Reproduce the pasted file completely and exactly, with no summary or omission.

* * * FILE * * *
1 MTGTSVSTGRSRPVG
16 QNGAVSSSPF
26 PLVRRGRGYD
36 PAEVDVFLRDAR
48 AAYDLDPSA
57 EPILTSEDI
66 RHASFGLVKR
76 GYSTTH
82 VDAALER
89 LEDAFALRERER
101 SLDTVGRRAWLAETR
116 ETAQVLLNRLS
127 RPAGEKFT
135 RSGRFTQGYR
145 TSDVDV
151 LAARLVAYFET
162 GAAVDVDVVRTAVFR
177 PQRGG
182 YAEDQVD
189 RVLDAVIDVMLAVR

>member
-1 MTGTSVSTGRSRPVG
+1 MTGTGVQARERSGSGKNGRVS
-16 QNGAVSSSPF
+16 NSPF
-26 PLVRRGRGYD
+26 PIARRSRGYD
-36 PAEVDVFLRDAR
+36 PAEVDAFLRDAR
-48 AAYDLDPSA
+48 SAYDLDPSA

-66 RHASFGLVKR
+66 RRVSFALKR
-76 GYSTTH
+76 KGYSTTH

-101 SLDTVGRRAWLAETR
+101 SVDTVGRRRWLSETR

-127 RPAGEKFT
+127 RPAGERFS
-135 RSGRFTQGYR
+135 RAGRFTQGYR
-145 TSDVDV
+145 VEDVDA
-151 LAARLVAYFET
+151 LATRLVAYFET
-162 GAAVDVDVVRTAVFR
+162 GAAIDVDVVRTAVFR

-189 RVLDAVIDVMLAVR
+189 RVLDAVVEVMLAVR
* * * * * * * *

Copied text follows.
1 MTGTSVSTGRSRPVG
16 QNGAVSSSPF
26 PLVRRGRGYD
36 PAEVDVFLRDAR
48 AAYDLDPSA
57 EPILTSEDI
66 RHASFGLVKR
76 GYSTTH
82 VDAALER
89 LEDAFALRERER
101 SLDTVGRRAWLAETR
116 ETAQVLLNRLS
127 RPAGEKFT
135 RSGRFTQGYR
145 TSDVDV
151 LAARLVAYFET
162 GAAVDVDVVRTAVFR
177 PQRGG
182 YAEDQVD
189 RVLDAVIDVMLAVR

>member
-1 MTGTSVSTGRSRPVG
+1 MTGTGVQARERSGSGKNGRVS
-16 QNGAVSSSPF
+16 NSPF
-26 PLVRRGRGYD
+26 PIARRSRGYD
-36 PAEVDVFLRDAR
+36 PAEVDAFLRDAR
-48 AAYDLDPSA
+48 SAYDLDPSA

-66 RHASFGLVKR
+66 RRVSFALKR
-76 GYSTTH
+76 KGYSTTH

-101 SLDTVGRRAWLAETR
+101 SVDTVGRRRWLSETR

-127 RPAGEKFT
+127 RPAGERFS
-135 RSGRFTQGYR
+135 RAGRFTQGYR
-145 TSDVDV
+145 VEDVDA
-151 LAARLVAYFET
+151 LATRLVAYFET
-162 GAAVDVDVVRTAVFR
+162 GAAIDVDVVRTAVFR

-189 RVLDAVIDVMLAVR
+189 RVLDAVVEVMLAVR